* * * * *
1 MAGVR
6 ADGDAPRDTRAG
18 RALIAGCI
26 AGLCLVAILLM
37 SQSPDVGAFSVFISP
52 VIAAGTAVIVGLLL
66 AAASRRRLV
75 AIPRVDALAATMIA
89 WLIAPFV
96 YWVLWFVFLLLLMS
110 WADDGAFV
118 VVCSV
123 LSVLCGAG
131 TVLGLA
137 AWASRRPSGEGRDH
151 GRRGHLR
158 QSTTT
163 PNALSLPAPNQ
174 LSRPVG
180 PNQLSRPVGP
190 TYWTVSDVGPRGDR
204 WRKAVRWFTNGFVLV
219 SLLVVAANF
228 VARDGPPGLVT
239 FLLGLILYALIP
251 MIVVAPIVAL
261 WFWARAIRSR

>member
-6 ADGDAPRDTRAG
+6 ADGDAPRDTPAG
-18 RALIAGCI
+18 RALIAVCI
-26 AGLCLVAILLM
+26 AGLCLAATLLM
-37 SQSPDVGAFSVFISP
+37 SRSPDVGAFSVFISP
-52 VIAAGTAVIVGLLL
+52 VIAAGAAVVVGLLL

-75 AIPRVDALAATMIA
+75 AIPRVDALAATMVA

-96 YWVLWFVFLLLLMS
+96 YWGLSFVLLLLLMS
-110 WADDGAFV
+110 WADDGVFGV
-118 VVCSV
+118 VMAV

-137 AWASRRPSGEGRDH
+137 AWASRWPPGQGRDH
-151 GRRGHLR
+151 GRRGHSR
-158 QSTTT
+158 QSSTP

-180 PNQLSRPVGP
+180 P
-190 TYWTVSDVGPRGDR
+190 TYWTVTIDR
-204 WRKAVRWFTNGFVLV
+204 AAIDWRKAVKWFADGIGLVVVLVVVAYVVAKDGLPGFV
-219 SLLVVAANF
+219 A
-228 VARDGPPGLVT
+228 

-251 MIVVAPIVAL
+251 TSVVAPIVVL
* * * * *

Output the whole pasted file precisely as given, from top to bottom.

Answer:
1 MAGVR
6 ADGDAPRDTRAG
18 RALIAGCI
26 AGLCLVAILLM
37 SQSPDVGAFSVFISP
52 VIAAGTAVIVGLLL
66 AAASRRRLV
75 AIPRVDALAATMIA
89 WLIAPFV
96 YWVLWFVFLLLLMS
110 WADDGAFV
118 VVCSV
123 LSVLCGAG
131 TVLGLA
137 AWASRRPSGEGRDH
151 GRRGHLR
158 QSTTT
163 PNALSLPAPNQ
174 LSRPVG
180 PNQLSRPVGP
190 TYWTVSDVGPRGDR
204 WRKAVRWFTNGFVLV
219 SLLVVAANF
228 VARDGPPGLVT
239 FLLGLILYALIP
251 MIVVAPIVAL
261 WFWARAIRSR

>member
-6 ADGDAPRDTRAG
+6 ADGDAPRDTPAG
-18 RALIAGCI
+18 RALIAVCI
-26 AGLCLVAILLM
+26 AGLCLAATLLM
-37 SQSPDVGAFSVFISP
+37 SRSPDVGAFSVFISP
-52 VIAAGTAVIVGLLL
+52 VIAAGAAVVVGLLL

-75 AIPRVDALAATMIA
+75 AIPRVDALAATMVA

-96 YWVLWFVFLLLLMS
+96 YWGLSFVLLLLLMS
-110 WADDGAFV
+110 WADDGVFGV
-118 VVCSV
+118 VMAV

-137 AWASRRPSGEGRDH
+137 AWASRWPPGQGRDH
-151 GRRGHLR
+151 GRRGHSR
-158 QSTTT
+158 QSSTP

-180 PNQLSRPVGP
+180 P
-190 TYWTVSDVGPRGDR
+190 TYWTVTIDR
-204 WRKAVRWFTNGFVLV
+204 AAIDWRKAVKWFADGIGLVVVLVVVAYVVAKDGLPGFV
-219 SLLVVAANF
+219 A
-228 VARDGPPGLVT
+228 

-251 MIVVAPIVAL
+251 TSVVAPIVVL